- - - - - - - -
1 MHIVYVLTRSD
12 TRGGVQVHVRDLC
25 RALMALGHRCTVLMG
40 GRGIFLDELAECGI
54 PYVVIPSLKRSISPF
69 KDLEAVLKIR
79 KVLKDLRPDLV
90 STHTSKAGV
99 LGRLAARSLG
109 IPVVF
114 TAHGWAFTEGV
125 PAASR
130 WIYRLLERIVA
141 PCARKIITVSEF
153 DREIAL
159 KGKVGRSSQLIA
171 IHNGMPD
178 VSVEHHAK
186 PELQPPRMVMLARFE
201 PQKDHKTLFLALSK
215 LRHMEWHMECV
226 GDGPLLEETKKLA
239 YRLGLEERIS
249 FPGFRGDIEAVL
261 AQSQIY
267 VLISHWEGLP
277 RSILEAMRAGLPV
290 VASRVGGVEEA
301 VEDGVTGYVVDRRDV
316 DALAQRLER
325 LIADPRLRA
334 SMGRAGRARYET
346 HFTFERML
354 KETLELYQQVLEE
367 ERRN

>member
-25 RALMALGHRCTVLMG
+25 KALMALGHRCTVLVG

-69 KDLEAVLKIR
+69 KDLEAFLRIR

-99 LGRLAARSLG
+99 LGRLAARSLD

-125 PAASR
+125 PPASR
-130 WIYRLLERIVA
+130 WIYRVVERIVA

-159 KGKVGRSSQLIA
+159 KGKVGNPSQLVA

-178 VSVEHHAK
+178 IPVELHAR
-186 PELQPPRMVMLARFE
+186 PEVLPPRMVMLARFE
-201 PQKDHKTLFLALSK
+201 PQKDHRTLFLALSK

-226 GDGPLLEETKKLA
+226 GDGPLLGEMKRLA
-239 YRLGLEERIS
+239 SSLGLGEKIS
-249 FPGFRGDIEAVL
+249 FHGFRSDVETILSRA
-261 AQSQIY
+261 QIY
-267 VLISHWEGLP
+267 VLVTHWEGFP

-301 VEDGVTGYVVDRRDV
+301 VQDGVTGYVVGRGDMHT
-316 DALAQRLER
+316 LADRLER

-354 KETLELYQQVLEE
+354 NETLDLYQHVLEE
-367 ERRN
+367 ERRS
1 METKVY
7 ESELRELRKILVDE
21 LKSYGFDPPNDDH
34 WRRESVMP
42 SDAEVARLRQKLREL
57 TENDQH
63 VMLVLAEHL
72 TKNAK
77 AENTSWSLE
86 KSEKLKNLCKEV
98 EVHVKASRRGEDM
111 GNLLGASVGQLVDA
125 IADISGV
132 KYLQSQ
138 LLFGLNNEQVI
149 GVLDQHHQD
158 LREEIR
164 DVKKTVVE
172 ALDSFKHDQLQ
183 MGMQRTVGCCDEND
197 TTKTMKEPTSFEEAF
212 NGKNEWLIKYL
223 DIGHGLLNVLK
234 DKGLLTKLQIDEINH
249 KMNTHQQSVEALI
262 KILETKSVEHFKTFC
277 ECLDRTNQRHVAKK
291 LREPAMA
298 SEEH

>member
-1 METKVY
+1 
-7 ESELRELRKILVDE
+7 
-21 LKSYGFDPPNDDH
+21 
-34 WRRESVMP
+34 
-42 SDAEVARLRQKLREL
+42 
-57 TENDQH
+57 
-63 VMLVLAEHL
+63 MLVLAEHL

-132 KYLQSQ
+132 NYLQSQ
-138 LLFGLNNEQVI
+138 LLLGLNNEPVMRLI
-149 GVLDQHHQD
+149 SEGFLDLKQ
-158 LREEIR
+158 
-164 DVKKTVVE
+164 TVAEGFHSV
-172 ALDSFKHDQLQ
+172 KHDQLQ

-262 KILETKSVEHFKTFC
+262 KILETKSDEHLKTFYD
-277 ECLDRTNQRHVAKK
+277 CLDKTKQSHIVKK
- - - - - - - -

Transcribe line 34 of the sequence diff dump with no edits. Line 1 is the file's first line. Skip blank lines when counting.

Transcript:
354 KETLELYQQVLEE